Federal ministry urges that peat use be cut substantially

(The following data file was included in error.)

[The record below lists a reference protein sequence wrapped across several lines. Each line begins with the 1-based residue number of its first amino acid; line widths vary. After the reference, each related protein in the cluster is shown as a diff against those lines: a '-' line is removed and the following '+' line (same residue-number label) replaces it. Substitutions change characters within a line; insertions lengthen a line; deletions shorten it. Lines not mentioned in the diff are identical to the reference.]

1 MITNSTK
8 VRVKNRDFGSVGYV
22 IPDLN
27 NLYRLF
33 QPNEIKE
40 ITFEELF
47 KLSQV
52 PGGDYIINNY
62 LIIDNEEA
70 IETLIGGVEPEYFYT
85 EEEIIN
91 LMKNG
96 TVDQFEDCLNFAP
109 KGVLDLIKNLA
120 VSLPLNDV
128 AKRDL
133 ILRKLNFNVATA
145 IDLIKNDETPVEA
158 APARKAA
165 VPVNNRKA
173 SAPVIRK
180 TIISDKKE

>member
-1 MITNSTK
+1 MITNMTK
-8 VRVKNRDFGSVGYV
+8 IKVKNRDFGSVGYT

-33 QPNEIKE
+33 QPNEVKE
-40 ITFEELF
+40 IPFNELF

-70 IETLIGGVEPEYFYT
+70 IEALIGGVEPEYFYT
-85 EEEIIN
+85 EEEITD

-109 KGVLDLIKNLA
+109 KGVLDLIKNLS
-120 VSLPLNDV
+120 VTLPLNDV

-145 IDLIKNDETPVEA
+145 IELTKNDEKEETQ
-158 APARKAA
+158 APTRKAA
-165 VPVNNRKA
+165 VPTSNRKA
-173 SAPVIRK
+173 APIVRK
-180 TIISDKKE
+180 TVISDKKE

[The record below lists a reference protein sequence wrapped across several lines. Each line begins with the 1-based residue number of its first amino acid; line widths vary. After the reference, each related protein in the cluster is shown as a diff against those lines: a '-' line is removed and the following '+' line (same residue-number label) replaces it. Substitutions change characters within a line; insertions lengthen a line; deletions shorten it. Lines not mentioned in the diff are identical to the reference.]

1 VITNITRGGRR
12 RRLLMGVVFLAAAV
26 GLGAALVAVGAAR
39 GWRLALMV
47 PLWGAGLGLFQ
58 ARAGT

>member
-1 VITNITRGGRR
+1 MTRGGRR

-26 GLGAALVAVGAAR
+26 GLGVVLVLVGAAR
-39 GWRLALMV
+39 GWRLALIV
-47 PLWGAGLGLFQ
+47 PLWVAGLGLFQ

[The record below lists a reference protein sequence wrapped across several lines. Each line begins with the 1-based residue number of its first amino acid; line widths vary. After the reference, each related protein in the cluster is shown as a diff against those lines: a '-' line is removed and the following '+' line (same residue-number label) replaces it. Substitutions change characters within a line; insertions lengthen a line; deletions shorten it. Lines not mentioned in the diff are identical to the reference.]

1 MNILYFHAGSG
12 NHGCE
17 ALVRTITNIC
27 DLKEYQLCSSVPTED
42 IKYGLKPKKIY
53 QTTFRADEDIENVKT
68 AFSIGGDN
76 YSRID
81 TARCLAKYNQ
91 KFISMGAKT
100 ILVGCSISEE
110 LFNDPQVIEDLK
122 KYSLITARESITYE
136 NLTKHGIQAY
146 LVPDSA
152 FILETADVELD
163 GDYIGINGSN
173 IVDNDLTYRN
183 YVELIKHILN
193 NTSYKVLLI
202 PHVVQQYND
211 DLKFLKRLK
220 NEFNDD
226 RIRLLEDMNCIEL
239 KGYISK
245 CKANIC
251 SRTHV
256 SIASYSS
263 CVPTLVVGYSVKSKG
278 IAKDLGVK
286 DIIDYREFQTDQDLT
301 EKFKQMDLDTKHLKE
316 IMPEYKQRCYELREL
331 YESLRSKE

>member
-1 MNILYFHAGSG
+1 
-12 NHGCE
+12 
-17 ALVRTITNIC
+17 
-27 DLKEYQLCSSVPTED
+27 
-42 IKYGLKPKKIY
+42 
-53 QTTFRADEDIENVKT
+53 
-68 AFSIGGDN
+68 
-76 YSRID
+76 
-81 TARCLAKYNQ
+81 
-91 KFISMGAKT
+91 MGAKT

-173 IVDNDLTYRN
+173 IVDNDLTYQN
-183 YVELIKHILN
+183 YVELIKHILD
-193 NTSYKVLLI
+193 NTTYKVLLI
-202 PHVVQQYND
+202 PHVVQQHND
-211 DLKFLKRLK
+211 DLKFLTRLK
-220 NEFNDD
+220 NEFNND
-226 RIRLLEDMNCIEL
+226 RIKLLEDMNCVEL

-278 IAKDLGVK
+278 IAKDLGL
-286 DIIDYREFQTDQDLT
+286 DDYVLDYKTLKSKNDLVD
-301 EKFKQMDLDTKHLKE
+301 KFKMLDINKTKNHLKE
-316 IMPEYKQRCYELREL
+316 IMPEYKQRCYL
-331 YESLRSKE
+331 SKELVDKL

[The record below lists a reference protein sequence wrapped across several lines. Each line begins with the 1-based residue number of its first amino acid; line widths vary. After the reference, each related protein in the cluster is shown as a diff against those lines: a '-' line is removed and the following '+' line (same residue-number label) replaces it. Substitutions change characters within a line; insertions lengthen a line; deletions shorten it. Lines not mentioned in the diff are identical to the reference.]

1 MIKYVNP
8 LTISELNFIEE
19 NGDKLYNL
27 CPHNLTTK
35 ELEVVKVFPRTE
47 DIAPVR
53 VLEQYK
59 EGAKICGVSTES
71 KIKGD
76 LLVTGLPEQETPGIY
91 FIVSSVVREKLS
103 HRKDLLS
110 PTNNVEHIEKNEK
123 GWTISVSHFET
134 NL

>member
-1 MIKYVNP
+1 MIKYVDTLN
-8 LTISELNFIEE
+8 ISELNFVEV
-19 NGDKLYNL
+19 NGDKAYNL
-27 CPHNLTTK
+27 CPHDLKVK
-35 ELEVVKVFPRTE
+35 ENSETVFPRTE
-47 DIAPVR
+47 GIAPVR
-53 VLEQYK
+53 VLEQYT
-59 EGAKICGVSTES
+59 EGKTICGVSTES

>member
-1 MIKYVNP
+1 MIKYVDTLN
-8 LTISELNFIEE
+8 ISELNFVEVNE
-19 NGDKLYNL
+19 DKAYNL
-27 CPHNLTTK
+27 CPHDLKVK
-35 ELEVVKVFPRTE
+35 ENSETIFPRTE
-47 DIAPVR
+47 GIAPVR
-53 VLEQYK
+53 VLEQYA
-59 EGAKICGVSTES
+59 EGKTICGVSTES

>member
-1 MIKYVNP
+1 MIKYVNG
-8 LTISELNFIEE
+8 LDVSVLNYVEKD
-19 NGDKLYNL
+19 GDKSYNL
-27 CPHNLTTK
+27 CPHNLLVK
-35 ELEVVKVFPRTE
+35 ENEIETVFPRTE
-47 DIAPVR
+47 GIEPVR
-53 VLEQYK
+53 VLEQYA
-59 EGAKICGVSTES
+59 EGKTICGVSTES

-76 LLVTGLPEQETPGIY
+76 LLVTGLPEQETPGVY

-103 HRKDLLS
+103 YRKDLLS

The German federal government’s climate targets for 2030 formed the background to the conference. Plans to achieve them include reduction of domestic peat extraction and of peat usage in growing media. In the light of this, Klasmann-Deilmann and the substrate producers who belong to the IVG industry association adopted a voluntary commitment in 2020. It envisages reduction targets for peat use: by 2025, 50% in the case of potting soils for the consumer segment, and 20% in the case of growing media for commercial horticulture. From 2030, the aim is to use alternative constituents to substitute peat by 70% in the consumer market and 30% in the professional sector. Julia Klöckner, Germany’s Federal Minister for Food and Agriculture, acknowledged that the substrate industry was heading in the right direction with its efforts, but called for higher reduction targets. The management of various DIY retail chains have been requested in writing to specifically assist in the achievement of reduction targets. The chief reason for this initially cited by the BMEL was that peat production and use accounted for 2% of annual CO2 emissions in Germany. This figure was then adjusted downwards to 0.2% in response to the protests of the substrate industry.